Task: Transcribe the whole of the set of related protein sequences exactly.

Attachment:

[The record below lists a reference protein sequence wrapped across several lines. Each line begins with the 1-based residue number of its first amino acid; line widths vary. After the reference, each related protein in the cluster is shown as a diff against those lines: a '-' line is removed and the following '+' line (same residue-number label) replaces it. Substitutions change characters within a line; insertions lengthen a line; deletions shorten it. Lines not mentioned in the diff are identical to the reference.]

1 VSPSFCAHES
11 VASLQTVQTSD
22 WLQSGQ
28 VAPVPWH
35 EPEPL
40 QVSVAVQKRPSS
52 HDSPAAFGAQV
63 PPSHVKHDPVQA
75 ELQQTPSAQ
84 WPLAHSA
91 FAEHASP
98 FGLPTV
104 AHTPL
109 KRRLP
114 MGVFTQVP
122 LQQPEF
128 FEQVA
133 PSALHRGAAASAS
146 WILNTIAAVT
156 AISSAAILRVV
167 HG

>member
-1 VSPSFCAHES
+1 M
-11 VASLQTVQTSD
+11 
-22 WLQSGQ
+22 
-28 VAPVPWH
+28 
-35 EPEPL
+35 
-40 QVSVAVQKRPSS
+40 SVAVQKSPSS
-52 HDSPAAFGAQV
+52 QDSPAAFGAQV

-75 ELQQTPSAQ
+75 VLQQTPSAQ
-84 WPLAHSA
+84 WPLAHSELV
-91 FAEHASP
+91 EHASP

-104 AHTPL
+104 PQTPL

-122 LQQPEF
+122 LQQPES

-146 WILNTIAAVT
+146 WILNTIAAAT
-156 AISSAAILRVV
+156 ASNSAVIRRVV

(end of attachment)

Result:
[The record below lists a reference protein sequence wrapped across several lines. Each line begins with the 1-based residue number of its first amino acid; line widths vary. After the reference, each related protein in the cluster is shown as a diff against those lines: a '-' line is removed and the following '+' line (same residue-number label) replaces it. Substitutions change characters within a line; insertions lengthen a line; deletions shorten it. Lines not mentioned in the diff are identical to the reference.]

1 VSPSFCAHES
11 VASLQTVQTSD
22 WLQSGQ
28 VAPVPWH
35 EPEPL
40 QVSVAVQKRPSS
52 HDSPAAFGAQV
63 PPSHVKHDPVQA
75 ELQQTPSAQ
84 WPLAHSA
91 FAEHASP
98 FGLPTV
104 AHTPL
109 KRRLP
114 MGVFTQVP
122 LQQPEF
128 FEQVA
133 PSALHRGAAASAS
146 WILNTIAAVT
156 AISSAAILRVV
167 HG

>member
-1 VSPSFCAHES
+1 M
-11 VASLQTVQTSD
+11 
-22 WLQSGQ
+22 
-28 VAPVPWH
+28 
-35 EPEPL
+35 
-40 QVSVAVQKRPSS
+40 SVAVQKSPSS
-52 HDSPAAFGAQV
+52 QDSPAAFGAQV

-75 ELQQTPSAQ
+75 VLQQTPSAQ
-84 WPLAHSA
+84 WPLAHSELV
-91 FAEHASP
+91 EHASP

-104 AHTPL
+104 PQTPL

-122 LQQPEF
+122 LQQPES

-146 WILNTIAAVT
+146 WILNTIAAAT
-156 AISSAAILRVV
+156 ASNSAVIRRVV